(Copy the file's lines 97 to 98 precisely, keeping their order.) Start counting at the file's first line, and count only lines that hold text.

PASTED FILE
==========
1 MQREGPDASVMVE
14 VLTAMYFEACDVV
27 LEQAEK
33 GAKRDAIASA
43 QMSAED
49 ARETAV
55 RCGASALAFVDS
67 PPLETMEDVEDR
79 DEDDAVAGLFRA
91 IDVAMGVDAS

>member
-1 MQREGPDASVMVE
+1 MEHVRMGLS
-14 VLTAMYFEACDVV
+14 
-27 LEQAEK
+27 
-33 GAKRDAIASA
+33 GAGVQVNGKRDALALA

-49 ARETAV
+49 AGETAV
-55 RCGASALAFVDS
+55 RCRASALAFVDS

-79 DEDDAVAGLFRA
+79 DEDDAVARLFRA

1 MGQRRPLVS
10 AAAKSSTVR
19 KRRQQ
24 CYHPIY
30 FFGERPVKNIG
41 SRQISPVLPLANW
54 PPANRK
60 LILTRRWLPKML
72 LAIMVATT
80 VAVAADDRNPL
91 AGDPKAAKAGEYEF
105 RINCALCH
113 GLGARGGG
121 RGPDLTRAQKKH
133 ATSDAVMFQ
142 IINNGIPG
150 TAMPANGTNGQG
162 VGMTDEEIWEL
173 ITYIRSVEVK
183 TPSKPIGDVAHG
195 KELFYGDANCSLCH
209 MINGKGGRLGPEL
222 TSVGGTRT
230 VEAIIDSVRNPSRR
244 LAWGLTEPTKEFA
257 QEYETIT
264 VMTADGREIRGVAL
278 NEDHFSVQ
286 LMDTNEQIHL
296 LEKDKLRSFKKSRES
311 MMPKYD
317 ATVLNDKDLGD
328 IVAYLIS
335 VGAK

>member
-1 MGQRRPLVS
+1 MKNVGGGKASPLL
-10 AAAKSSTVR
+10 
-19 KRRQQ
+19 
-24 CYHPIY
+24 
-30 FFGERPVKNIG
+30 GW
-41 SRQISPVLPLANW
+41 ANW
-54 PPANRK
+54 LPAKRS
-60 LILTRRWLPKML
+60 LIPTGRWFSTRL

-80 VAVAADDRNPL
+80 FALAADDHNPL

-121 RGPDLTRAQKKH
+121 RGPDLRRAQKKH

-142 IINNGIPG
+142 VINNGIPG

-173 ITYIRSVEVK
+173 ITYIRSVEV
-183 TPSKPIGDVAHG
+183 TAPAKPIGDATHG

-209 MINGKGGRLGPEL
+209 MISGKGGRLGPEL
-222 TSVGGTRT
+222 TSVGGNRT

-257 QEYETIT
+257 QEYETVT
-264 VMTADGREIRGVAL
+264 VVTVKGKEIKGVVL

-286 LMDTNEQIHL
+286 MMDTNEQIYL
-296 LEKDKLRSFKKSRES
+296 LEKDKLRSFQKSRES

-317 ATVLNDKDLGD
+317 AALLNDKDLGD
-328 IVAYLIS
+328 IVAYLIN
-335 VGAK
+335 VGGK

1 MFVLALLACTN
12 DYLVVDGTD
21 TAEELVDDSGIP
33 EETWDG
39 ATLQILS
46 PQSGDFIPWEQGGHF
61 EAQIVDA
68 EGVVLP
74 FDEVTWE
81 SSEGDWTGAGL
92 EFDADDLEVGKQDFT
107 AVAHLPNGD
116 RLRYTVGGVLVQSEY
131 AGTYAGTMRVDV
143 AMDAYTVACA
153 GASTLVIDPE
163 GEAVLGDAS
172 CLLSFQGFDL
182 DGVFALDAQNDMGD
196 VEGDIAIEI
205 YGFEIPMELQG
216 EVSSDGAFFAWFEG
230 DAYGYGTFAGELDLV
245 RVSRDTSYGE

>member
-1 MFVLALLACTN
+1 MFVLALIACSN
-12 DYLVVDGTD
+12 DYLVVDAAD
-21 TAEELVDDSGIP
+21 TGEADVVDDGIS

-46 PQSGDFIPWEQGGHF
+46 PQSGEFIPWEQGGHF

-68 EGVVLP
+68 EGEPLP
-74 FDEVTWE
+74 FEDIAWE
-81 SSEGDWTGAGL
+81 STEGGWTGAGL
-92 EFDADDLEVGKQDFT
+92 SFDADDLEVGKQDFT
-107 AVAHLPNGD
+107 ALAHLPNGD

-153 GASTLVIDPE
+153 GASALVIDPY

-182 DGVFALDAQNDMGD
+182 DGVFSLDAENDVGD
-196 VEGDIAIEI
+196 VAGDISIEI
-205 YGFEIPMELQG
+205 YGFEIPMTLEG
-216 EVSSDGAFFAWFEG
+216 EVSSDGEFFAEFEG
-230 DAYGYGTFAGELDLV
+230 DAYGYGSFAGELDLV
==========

-296 LEKDKLRSFKKSRES
+296 LEKDKLRSFQKSRES